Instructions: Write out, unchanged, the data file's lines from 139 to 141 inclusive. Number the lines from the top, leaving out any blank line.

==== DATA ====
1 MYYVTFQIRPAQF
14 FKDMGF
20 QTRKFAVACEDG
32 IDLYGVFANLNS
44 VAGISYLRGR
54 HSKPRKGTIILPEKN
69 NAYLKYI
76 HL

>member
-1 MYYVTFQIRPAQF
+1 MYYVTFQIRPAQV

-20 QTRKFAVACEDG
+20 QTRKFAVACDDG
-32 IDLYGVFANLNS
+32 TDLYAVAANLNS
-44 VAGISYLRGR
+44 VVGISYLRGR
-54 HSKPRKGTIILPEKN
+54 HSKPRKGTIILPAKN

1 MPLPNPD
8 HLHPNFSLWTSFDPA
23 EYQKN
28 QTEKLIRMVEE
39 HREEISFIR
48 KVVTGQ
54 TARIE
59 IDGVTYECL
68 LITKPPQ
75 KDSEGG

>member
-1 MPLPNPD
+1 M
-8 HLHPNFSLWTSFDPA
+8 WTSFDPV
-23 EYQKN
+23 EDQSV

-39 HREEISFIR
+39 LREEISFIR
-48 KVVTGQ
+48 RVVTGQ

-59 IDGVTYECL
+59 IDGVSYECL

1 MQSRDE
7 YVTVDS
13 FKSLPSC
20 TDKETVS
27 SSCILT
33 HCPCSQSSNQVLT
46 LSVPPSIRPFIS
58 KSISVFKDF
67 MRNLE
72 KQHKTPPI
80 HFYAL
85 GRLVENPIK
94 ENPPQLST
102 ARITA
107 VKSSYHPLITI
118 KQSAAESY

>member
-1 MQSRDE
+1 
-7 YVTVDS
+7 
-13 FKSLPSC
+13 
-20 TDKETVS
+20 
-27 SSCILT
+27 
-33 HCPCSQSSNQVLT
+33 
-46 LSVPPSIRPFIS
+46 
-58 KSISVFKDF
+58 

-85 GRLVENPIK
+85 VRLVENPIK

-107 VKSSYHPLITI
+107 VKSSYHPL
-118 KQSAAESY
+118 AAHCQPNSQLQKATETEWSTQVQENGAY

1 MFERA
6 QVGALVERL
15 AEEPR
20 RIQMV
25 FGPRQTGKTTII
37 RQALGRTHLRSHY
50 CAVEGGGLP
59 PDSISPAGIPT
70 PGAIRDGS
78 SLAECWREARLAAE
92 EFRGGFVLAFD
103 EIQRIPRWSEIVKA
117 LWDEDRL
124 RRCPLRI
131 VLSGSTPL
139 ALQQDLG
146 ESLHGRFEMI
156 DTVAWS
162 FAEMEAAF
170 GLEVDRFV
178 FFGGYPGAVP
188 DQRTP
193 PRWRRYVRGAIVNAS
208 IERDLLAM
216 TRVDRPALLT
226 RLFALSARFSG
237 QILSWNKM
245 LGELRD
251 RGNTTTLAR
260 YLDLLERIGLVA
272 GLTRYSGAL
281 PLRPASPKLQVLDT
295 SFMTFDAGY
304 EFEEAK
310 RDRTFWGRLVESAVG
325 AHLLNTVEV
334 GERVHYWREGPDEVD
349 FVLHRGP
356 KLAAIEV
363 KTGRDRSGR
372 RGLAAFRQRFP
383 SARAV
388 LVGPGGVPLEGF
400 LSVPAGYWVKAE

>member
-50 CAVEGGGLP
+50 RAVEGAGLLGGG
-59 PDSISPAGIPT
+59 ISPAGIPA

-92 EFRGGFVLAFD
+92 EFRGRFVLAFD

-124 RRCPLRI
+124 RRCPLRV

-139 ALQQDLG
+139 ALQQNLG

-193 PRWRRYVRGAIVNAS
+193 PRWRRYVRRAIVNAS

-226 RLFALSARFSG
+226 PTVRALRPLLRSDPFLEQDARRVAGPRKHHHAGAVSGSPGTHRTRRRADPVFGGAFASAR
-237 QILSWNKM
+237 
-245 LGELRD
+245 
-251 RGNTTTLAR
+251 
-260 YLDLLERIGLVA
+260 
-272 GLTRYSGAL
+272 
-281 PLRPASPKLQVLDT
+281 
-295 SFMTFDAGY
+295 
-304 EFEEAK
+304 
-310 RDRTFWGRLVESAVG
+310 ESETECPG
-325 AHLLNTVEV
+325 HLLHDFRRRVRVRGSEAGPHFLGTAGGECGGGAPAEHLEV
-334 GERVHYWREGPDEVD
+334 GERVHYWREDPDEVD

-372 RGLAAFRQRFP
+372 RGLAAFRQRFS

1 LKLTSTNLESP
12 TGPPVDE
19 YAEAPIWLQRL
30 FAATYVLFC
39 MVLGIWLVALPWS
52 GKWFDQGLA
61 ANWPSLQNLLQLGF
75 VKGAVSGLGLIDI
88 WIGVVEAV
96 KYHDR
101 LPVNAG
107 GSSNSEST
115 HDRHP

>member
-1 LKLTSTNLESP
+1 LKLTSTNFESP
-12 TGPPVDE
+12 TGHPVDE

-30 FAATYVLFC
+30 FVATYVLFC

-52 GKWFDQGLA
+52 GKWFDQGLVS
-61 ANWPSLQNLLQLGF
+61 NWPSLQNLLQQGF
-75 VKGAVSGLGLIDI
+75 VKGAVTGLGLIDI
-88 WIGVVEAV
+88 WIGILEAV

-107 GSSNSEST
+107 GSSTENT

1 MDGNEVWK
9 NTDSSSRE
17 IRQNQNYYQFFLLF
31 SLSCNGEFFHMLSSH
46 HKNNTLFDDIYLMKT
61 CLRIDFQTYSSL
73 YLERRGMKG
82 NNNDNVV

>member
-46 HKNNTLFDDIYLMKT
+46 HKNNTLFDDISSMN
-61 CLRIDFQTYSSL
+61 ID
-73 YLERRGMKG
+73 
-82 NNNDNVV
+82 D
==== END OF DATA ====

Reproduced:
-226 RLFALSARFSG
+226 PTVRALRPLLRSDPFLEQDARRVAGPRKHHHAGAVSGSPGTHRTRRRADPVFGGAFASAR
-237 QILSWNKM